Today, Toronto350.org hosted a teach-in in preparation for the climate change consultations which the Trudeau government has asked MPs to hold.
Avi Lewis â€” co-creator of the Leap Manifesto â€” was on the panel. The question which I submitted through the commendable system of written cards (to avoid tedious speeches from the self-important audience members) wasn’t posed to the panel, but I did ask Mr. Lewis about it after.
Specifically, I raised the issue of progressive climate change policies being adopted by one government and removed or reversed by the next. How can we enact policies that can avoid the worst impacts of climate change and avoid being reversed when new governments take power, especially right-wing ones?
Mr. Lewis said that the climate movement doesn’t have an answer to this question.
He began by describing how the right wing in North America has been effective at creating mechanisms to lock in its own policies. Specifically, he cited the network of right-wing think tanks and multilateral trade agreements that constrain the policy options of future left-leaning governments. To this could be added some of Sylvia Bashevkin’s analysis of how centre-left governments like those of Clinton and Chretien adopted much of the thought of their right-wing predecessors.
I went on to contrast two potential approaches to success, the hope that a coalition of leftist forces can work together to achieve all of their objectives (which seemed the underlying logic of today’s event, and much other climate change organizing) and the approach embodied by the Citizens’ Climate Lobby (CCL), in which they are strictly non-partisan and seek to become a trusted source of climate information for members of all political parties and adherents to all mainstream ideologies.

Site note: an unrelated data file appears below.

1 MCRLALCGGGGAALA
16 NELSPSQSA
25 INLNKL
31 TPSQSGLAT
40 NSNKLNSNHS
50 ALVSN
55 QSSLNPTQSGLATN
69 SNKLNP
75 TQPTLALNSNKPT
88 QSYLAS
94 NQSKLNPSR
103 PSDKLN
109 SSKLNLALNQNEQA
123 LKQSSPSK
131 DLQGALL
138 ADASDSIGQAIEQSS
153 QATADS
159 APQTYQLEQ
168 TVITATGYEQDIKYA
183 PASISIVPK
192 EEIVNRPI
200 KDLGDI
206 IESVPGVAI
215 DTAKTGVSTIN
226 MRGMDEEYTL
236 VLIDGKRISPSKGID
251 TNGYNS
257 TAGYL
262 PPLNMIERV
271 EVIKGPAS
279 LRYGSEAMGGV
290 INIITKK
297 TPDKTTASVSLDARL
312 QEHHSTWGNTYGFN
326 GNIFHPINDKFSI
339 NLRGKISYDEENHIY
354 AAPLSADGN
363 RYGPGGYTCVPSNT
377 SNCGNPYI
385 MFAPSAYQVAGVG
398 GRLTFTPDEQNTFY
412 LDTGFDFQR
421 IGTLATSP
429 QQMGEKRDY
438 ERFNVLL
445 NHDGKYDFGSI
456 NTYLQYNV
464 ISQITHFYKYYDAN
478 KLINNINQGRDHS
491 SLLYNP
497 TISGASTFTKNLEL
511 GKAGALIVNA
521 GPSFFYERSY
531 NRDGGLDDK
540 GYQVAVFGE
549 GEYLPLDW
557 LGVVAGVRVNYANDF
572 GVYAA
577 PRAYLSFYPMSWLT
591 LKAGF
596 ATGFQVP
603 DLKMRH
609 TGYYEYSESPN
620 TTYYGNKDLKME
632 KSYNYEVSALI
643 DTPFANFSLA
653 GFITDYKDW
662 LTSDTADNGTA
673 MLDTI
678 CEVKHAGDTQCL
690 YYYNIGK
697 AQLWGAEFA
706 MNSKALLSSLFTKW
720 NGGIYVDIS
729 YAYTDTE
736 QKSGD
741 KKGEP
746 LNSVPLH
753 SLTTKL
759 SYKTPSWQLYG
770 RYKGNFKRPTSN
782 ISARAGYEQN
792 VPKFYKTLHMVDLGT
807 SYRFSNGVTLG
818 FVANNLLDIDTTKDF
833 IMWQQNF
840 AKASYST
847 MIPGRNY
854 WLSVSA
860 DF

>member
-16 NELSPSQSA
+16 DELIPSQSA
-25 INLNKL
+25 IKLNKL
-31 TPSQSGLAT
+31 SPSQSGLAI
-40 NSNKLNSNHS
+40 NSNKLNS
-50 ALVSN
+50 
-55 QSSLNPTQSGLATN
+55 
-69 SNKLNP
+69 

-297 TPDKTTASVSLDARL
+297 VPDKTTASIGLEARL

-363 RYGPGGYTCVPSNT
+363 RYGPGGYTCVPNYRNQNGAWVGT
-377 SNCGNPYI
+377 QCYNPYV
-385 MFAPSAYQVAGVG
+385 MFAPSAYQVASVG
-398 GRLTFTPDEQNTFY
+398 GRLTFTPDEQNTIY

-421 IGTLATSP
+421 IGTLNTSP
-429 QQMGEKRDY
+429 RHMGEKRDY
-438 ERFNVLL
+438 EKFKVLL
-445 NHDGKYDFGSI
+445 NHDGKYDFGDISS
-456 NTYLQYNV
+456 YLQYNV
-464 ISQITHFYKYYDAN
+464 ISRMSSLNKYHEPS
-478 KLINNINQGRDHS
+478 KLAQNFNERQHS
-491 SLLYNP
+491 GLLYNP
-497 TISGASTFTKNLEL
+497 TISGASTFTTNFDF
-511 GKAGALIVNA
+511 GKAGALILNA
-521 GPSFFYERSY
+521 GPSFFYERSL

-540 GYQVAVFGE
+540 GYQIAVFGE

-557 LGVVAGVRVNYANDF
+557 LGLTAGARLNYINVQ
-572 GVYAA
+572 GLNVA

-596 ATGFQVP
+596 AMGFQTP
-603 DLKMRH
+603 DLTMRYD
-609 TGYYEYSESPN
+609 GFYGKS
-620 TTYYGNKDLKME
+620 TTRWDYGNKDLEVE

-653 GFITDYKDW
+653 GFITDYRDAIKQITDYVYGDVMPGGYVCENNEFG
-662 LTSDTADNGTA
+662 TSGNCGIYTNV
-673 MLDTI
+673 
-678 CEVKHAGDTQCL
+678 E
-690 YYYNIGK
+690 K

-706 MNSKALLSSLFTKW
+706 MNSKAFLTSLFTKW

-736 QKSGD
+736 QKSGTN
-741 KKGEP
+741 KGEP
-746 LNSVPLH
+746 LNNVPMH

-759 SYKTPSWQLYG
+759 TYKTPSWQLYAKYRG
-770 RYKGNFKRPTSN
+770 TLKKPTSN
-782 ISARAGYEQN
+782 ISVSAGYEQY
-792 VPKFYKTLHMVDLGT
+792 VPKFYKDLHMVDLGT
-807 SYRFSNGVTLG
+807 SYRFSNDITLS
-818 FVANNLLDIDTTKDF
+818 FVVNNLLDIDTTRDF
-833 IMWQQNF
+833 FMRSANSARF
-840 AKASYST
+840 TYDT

Mr. Lewis said that he saw little point in the CCL approach, in part because parties like the Republicans in the U.S. are so unreceptive. He also thought this approach has been tried unsuccessfully by the climate movement already, whereas major pressure from a left-wing coalition was novel and might be able to drive change in a government like Trudeau’s.
I remain skeptical about the idea that a coalition of the centre-to-far-left can achieve durable success on climate change. These are critical years in terms of blocking big new infrastructure projects, but solving climate change will ultimately require decades of belt-tightening and sacrifice. Conservatives need to be on board if we’re going to succeed, and tying climate change mitigation too tightly to other elements of the left-wing agenda could impede that. Hence my anxiety about non-strategic linkages with laudable but not critically connected causes, from LGBTQ rights to minimum wage policy to the conduct of police forces.
The big exception in my view is solidarity with indigenous peoples. Around the world, they are absolutely central to the process of shutting down fossil fuel development. In Canada, where the Trudeau government remains either clueless or in denial, they may also be the only ones with the legal power to stop the construction of fossil fuel production and transportation infrastructure that we will all regret.